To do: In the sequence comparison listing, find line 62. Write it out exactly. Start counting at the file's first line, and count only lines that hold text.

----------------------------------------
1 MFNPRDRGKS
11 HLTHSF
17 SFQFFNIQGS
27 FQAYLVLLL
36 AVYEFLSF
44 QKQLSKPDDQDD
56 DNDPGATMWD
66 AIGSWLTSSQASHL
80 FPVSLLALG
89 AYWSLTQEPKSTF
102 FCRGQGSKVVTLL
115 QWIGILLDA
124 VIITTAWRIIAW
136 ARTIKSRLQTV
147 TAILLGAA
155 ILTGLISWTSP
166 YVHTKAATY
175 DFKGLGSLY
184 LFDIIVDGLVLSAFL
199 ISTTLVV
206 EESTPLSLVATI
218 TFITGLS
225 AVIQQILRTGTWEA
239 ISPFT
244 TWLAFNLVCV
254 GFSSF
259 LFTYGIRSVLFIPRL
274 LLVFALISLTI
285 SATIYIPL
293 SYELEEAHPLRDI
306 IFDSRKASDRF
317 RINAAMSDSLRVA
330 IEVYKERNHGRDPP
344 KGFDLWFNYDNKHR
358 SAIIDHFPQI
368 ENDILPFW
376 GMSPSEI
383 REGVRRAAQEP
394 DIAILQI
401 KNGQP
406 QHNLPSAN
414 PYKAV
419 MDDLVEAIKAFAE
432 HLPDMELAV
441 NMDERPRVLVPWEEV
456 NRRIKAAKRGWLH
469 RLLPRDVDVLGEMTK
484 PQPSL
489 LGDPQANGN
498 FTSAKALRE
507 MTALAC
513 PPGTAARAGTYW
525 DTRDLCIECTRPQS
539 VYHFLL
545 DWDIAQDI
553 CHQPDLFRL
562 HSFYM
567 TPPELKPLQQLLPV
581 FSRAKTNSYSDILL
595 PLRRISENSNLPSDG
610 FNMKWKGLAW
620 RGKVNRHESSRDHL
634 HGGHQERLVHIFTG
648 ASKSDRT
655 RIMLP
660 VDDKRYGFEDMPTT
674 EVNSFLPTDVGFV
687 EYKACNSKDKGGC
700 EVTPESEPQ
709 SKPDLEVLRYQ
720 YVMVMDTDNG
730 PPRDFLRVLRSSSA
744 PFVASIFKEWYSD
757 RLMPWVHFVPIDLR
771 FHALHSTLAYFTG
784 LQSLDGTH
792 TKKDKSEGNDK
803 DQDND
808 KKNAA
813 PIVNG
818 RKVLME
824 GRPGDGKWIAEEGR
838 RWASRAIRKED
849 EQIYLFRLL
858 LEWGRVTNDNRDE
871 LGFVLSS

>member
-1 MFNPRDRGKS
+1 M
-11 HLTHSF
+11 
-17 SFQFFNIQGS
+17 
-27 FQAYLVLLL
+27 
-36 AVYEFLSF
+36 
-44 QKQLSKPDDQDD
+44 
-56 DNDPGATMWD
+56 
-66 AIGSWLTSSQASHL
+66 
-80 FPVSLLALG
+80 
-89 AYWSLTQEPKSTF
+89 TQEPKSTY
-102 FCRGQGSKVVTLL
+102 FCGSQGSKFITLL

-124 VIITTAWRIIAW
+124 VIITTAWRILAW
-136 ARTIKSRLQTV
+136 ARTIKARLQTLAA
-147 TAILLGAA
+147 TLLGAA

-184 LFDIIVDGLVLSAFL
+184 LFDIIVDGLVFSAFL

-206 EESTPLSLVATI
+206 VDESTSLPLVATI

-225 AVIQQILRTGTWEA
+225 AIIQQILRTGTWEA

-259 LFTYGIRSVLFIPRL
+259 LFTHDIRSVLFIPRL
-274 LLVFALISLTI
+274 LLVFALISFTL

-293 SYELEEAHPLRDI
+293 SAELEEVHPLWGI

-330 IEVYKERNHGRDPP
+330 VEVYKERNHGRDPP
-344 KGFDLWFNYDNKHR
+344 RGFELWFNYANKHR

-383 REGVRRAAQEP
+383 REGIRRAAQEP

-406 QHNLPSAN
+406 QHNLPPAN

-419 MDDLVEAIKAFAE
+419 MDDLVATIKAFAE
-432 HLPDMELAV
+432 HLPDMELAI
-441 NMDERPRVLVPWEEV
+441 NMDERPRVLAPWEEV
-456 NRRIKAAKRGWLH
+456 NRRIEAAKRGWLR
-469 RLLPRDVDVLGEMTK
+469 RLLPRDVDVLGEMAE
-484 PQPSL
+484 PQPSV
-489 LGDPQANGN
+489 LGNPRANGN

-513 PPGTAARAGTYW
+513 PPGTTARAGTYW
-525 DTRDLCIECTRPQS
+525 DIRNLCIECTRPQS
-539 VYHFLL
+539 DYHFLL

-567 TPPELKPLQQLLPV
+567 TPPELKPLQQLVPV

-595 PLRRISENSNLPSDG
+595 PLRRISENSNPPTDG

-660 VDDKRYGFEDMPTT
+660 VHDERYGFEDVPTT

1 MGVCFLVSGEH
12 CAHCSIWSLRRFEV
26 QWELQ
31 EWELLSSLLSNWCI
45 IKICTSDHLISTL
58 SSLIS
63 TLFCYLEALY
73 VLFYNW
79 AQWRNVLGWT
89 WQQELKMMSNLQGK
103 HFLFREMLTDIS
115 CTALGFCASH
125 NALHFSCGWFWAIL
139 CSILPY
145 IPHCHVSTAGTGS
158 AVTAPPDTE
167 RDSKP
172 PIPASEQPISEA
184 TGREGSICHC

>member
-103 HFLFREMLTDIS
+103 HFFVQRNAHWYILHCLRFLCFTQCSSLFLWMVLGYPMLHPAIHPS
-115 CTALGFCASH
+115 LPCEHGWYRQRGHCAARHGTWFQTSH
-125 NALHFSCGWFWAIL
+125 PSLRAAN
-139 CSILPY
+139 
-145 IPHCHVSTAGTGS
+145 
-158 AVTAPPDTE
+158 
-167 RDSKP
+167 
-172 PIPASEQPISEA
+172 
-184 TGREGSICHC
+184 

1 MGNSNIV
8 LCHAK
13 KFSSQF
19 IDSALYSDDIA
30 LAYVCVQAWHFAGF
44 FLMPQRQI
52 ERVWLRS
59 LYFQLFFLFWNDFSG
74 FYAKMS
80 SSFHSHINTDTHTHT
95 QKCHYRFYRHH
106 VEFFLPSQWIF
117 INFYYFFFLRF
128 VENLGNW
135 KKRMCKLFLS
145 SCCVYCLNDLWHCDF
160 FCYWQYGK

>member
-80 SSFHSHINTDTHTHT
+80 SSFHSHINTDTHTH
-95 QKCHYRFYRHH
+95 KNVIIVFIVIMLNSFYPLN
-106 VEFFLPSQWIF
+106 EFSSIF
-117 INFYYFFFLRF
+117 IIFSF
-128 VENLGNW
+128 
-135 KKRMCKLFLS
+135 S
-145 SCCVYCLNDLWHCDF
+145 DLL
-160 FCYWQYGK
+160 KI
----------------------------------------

620 RGKVNRHESSRDHL